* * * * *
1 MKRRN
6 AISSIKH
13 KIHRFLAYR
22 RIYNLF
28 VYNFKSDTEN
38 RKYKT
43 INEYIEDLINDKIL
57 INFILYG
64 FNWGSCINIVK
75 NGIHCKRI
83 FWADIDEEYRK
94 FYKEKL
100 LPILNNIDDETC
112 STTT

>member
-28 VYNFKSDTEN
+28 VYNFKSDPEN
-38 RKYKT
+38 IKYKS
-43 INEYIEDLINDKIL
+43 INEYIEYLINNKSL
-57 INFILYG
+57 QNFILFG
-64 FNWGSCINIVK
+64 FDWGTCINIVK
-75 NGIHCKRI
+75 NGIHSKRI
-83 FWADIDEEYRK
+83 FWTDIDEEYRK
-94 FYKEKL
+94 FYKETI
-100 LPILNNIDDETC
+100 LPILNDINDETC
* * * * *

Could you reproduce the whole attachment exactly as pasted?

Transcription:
1 MKRRN
6 AISSIKH
13 KIHRFLAYR
22 RIYNLF
28 VYNFKSDTEN
38 RKYKT
43 INEYIEDLINDKIL
57 INFILYG
64 FNWGSCINIVK
75 NGIHCKRI
83 FWADIDEEYRK
94 FYKEKL
100 LPILNNIDDETC
112 STTT

>member
-28 VYNFKSDTEN
+28 VYNFKSDPEN
-38 RKYKT
+38 IKYKS
-43 INEYIEDLINDKIL
+43 INEYIEYLINNKSL
-57 INFILYG
+57 QNFILFG
-64 FNWGSCINIVK
+64 FDWGTCINIVK
-75 NGIHCKRI
+75 NGIHSKRI
-83 FWADIDEEYRK
+83 FWTDIDEEYRK
-94 FYKEKL
+94 FYKETI
-100 LPILNNIDDETC
+100 LPILNDINDETC